In the wild such a light colouration means the animal is not well camouflaged this makes it easier for a prey to spot them and in a way this joey is lucky to be born in a zoo.
“In veterinary science it’s often referred to as the “silvering gene” where animals are born with white or very pale fur and, just like baby teeth, they eventually shed their baby fur and the regular adult colouration comes through,” added Dr Rosie.
Australia Zoo Wildlife Hospital director Dr Rosie Booth said that it’s more unusual to see a koala with fur this light with eyes and skin remaining the usual brown black than it is to see a koala with albinism.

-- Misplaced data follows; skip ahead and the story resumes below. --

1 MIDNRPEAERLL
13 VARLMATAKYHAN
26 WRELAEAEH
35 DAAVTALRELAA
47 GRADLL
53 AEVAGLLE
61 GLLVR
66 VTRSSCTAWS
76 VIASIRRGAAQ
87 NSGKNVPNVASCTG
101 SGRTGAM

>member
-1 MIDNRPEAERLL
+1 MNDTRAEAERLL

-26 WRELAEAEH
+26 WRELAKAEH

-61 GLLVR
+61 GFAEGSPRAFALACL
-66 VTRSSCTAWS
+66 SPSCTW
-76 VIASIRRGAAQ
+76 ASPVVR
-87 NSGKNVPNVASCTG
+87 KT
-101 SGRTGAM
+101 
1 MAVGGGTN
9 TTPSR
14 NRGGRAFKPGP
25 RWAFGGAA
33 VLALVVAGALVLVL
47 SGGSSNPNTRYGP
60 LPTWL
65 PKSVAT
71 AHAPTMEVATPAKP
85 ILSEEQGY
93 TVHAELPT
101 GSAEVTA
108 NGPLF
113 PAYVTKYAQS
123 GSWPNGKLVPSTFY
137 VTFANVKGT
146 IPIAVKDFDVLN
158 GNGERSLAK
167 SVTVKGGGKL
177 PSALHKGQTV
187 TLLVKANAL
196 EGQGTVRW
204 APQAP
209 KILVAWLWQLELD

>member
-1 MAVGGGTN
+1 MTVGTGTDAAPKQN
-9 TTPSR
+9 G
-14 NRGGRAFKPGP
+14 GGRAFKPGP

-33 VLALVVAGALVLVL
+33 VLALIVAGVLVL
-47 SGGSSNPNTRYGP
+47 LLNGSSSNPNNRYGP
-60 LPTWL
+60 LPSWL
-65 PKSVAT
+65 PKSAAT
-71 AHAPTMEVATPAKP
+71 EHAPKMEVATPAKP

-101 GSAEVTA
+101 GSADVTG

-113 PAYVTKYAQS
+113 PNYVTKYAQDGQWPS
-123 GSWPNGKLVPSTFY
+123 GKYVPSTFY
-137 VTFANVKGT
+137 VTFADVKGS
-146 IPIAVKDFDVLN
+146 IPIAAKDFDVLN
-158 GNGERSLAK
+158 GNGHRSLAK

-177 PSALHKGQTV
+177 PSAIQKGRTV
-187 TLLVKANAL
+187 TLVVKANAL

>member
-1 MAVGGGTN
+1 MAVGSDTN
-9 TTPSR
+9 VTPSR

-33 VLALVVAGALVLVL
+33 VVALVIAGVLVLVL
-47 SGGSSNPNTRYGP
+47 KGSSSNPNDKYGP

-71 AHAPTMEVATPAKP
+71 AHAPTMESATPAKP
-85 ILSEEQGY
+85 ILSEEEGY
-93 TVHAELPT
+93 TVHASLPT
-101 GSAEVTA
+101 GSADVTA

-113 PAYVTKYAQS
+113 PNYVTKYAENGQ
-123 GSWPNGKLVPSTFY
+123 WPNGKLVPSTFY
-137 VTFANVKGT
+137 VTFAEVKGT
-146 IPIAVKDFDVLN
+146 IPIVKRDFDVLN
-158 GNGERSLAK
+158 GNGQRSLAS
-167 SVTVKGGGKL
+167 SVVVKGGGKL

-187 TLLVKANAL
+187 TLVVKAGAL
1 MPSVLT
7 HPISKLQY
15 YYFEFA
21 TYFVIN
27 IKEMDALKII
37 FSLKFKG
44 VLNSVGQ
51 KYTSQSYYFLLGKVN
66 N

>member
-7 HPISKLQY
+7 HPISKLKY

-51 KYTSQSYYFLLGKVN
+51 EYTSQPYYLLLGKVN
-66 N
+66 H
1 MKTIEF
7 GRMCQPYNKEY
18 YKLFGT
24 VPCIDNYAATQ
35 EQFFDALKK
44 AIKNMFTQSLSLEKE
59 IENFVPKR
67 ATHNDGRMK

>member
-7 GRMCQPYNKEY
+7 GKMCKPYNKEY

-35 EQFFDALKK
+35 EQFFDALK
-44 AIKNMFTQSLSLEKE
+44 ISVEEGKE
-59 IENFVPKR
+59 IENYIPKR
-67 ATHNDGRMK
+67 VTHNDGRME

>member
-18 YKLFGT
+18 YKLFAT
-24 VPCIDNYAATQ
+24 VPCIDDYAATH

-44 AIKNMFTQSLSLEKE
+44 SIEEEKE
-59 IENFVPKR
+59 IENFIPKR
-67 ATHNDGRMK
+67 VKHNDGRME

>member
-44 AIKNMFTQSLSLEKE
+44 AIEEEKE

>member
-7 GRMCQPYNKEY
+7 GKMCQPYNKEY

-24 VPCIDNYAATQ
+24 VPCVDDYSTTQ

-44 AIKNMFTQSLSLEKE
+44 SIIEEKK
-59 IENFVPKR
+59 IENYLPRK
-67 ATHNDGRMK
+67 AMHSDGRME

This little female joey does not have albinism where colour is absent from all physical characteristics including skin, fur and eyes however her extremely pale colouration is caused by a recessive gene and thought to be inherited from her mother Tia who has had other pale coloured joeys in the past.
You’ve heard of white tigers and white cobras and perhaps might have seen their pictures or actually seen them for yourselves in zoos or wildlife parks. They are quite unusual but even more incredibly rare is a white baby koala!